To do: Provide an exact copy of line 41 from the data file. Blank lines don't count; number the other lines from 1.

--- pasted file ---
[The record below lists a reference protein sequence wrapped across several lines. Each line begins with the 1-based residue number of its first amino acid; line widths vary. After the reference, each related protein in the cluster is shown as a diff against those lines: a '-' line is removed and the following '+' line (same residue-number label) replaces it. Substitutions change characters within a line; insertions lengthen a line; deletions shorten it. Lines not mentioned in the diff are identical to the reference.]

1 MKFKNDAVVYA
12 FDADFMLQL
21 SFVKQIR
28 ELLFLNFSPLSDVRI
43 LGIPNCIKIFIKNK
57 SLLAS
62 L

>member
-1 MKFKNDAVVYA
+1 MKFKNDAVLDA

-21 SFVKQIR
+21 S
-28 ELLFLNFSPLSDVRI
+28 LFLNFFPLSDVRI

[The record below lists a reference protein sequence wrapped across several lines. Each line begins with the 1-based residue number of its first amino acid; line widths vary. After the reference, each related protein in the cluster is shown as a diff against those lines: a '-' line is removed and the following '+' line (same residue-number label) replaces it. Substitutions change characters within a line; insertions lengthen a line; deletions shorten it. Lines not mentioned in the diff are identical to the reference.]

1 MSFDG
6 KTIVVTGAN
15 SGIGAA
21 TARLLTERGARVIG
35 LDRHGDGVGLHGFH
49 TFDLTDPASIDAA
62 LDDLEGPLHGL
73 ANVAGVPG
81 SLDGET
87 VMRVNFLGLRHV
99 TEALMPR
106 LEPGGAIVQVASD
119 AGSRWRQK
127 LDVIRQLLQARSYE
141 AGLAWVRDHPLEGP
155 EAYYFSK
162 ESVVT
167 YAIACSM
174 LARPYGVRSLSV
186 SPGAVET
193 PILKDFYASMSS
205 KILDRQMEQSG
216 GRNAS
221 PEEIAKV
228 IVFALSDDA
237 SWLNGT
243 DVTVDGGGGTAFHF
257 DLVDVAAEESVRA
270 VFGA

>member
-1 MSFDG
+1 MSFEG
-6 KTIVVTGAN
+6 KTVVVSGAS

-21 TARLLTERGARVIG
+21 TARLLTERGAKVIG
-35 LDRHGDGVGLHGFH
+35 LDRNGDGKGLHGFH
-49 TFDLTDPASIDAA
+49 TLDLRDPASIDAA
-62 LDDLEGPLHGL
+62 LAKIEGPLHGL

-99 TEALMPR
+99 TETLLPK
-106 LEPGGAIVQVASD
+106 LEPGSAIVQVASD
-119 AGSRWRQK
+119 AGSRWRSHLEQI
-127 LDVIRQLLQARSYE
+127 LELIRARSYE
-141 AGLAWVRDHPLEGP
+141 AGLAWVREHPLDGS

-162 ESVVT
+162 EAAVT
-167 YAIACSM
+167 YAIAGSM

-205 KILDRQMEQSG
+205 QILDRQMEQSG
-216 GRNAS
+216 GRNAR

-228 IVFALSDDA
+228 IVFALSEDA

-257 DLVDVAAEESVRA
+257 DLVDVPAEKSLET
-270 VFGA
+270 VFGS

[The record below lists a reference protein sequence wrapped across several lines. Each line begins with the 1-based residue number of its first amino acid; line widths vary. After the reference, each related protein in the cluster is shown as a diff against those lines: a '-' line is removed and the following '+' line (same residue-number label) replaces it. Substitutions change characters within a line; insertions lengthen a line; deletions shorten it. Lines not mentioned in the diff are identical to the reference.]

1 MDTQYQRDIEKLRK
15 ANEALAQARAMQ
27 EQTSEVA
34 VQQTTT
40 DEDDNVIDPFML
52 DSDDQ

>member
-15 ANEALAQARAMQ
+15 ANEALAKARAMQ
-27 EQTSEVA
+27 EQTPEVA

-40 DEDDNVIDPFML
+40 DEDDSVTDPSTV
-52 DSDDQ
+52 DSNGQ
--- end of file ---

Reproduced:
228 IVFALSDDA